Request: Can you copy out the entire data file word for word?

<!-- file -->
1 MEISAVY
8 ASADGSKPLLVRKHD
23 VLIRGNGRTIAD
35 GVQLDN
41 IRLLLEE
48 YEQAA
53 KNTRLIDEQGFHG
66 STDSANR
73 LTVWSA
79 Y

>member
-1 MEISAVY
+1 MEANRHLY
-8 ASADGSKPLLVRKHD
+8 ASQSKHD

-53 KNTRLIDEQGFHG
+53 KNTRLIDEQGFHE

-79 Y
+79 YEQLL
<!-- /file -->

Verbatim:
1 MEISAVY
8 ASADGSKPLLVRKHD
23 VLIRGNGRTIAD
35 GVQLDN
41 IRLLLEE
48 YEQAA
53 KNTRLIDEQGFHG
66 STDSANR
73 LTVWSA
79 Y

>member
-1 MEISAVY
+1 MEANRHLY
-8 ASADGSKPLLVRKHD
+8 ASQSKHD

-53 KNTRLIDEQGFHG
+53 KNTRLIDEQGFHE

-79 Y
+79 YEQLL